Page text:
From the Editor - High-Performance Computing
Visit the Computer History Museum in Mountain View, California, and you'll get close enough to smell the machines that were the fastest computers of their time. Control Data Corporation's CDC 6600 and 7600, designed by Seymour Cray, are two historic systems at the museum. If you go at the right time you might even run into Linux Journal's Michael Baxter, who can explain almost everything about Cray's designs except maybe the fake wood grain on the 7600.
CDC products served their time in the US national laboratories and other sites that buy the fastest machines, regardless of little details like backward compatibility. When CDC tried to enter the business computing market, it sank without a splash. Cray himself went on to found Cray Research, but as long as there has been a computer hardware business, high-performance computing (HPC) success has spelled failure in the business computing market.
As we go to press, the latest hot system on order for a national lab is the Lightning cluster from Linux NetworX, which will be put to work on tasks vaguely described as having to do with “safety and reliability of the nation's nuclear weapons stockpile” at Los Alamos.
Will Linux clusters stay in the HPC niche? Big vendors are putting their money on “no”. Oracle is dropping UNIX boxes for cheap racks of generic machines. Penguin Computing acquired Beowulf-originator Donald Becker's cluster company, Scyld. Dell and IBM will sell you turnkey clusters with service contracts—maybe not with one click from the Web site, but close.
Linux supercomputers already wallow in the bargain basement of price-performance, using technologies on the commodity market or intended for the commodity market, such as x86 and AMD64 processors, Gigabit Ethernet and Infiniband.
Martin Krzywinski and Yaron Butterfield give us an inspiring story of how a lab with Linux infrastructure got the first sequence of the SARS virus, under time pressure. Catch Linux bioinformatics fever on page 44.
Back in the day, cluster managers had to write their own network drivers and walk to the data center in the snow, but Steve Jones got help from his cluster vendor in bringing up a TOP500-class cluster at Stanford University (see page 72).
The more you learn about clusters, the more you might be tempted to order a whole bunch of boxes and integrate them yourself. That could be either the most money you ever saved or the biggest mistake you ever made. Make your homebrew cluster a successful one by putting some sample nodes through John Goebel's cluster hardware torture tests on page 62.
Finally, Reuven M. Lerner was a little late with his monthly column, thanks to a huge blackout on the east coast of the US and Canada. Find out how to prepare for one in his “Server Migration and Disasters” on page 14.
Don Marti is editor in chief of Linux Journal.
Practical Task Scheduling Deployment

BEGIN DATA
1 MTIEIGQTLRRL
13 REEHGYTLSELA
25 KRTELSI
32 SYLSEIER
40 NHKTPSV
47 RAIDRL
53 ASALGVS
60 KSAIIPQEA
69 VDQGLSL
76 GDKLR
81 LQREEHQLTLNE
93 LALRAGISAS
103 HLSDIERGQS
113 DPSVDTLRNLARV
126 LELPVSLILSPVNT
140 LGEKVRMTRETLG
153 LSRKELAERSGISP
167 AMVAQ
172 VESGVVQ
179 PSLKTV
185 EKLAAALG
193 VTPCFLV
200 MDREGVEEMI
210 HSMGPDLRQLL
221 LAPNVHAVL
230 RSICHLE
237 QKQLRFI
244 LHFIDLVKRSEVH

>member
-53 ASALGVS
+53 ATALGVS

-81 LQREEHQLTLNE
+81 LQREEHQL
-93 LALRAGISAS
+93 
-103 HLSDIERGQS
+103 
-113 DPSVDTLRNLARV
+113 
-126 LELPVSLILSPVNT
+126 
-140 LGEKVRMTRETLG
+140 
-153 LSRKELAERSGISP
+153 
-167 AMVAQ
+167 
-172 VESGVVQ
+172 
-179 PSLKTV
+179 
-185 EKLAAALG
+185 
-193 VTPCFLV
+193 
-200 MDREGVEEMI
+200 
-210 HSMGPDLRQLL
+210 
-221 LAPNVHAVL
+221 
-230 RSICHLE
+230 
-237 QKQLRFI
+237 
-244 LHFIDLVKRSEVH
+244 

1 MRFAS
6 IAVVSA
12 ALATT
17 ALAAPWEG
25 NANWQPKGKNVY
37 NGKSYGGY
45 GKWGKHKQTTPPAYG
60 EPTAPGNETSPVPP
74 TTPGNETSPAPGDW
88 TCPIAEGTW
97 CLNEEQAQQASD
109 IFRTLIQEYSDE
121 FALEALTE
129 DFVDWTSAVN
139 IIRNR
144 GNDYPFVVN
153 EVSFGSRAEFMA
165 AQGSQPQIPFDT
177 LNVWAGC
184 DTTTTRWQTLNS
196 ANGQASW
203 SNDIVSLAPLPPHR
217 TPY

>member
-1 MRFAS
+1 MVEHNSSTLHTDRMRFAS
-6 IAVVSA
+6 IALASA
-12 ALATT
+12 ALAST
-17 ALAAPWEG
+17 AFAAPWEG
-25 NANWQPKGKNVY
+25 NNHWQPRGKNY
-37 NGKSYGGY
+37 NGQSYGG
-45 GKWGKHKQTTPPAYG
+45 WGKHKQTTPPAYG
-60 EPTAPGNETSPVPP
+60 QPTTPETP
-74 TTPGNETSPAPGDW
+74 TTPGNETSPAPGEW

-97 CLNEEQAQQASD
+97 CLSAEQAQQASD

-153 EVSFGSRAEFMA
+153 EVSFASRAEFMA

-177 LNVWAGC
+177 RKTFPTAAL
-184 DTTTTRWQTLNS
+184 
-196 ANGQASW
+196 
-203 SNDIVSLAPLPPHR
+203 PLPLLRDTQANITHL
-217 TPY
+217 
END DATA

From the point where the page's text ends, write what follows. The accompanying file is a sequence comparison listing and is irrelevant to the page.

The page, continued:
One of the best things about the UNIX environment (aside from being stable and efficient) is the vast array of software tools available to help you do your job. Traditionally, a UNIX tool does only one thing, but does that one thing very well. For example, grep is very easy to use and can search vast amounts of data quickly. The find tool can find a particular file or files based on all kinds of criteria. It's pretty easy to string these tools together to build even more powerful tools, such as a tool that finds all of the .log files in the /home directory and searches each one for a particular entry. This erector-set mentality allows UNIX system administrators to seem to always have the right tool for the job.
Cron traditionally has been considered another such a tool for job scheduling, but is it enough? This webinar considers that very question. The first part builds on a previous Geek Guide, Beyond Cron, and briefly describes how to know when it might be time to consider upgrading your job scheduling infrastructure. The second part presents an actual planning and implementation framework.
Join Linux Journal's Mike Diehl and Pat Cameron of Help Systems.
Free to Linux Journal readers.View Now!
|The Firebird Project's Firebird Relational Database||Jul 29, 2016|
|Stunnel Security for Oracle||Jul 28, 2016|
|SUSE LLC's SUSE Manager||Jul 21, 2016|
|My +1 Sword of Productivity||Jul 20, 2016|
|Non-Linux FOSS: Caffeine!||Jul 19, 2016|
|Murat Yener and Onur Dundar's Expert Android Studio (Wrox)||Jul 18, 2016|
- The Firebird Project's Firebird Relational Database
- Stunnel Security for Oracle
- My +1 Sword of Productivity
- SUSE LLC's SUSE Manager
- Non-Linux FOSS: Caffeine!
- Managing Linux Using Puppet
- Murat Yener and Onur Dundar's Expert Android Studio (Wrox)
- Parsing an RSS News Feed with a Bash Script
- Google's SwiftShader Released
- Doing for User Space What We Did for Kernel Space
With all the industry talk about the benefits of Linux on Power and all the performance advantages offered by its open architecture, you may be considering a move in that direction. If you are thinking about analytics, big data and cloud computing, you would be right to evaluate Power. The idea of using commodity x86 hardware and replacing it every three years is an outdated cost model. It doesn’t consider the total cost of ownership, and it doesn’t consider the advantage of real processing power, high-availability and multithreading like a demon.
This ebook takes a look at some of the practical applications of the Linux on Power platform and ways you might bring all the performance power of this open architecture to bear for your organization. There are no smoke and mirrors here—just hard, cold, empirical evidence provided by independent sources. I also consider some innovative ways Linux on Power will be used in the future.Get the Guide